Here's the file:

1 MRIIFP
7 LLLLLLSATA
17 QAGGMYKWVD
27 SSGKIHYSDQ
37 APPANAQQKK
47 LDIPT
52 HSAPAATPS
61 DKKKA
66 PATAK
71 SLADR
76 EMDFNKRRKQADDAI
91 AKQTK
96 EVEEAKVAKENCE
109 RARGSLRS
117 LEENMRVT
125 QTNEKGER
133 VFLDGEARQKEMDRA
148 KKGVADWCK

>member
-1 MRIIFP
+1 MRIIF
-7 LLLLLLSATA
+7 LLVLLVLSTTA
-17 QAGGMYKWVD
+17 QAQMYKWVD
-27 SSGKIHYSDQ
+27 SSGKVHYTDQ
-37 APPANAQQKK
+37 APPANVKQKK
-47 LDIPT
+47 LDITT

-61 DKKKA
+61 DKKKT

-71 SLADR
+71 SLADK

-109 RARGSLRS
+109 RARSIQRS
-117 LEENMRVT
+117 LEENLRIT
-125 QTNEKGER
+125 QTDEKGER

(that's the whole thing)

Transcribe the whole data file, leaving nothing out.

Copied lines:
1 MRIIFP
7 LLLLLLSATA
17 QAGGMYKWVD
27 SSGKIHYSDQ
37 APPANAQQKK
47 LDIPT
52 HSAPAATPS
61 DKKKA
66 PATAK
71 SLADR
76 EMDFNKRRKQADDAI
91 AKQTK
96 EVEEAKVAKENCE
109 RARGSLRS
117 LEENMRVT
125 QTNEKGER
133 VFLDGEARQKEMDRA
148 KKGVADWCK

>member
-1 MRIIFP
+1 MRIIF
-7 LLLLLLSATA
+7 LLVLLVLSTTA
-17 QAGGMYKWVD
+17 QAQMYKWVD
-27 SSGKIHYSDQ
+27 SSGKVHYTDQ
-37 APPANAQQKK
+37 APPANVKQKK
-47 LDIPT
+47 LDITT

-61 DKKKA
+61 DKKKT

-71 SLADR
+71 SLADK

-109 RARGSLRS
+109 RARSIQRS
-117 LEENMRVT
+117 LEENLRIT
-125 QTNEKGER
+125 QTDEKGER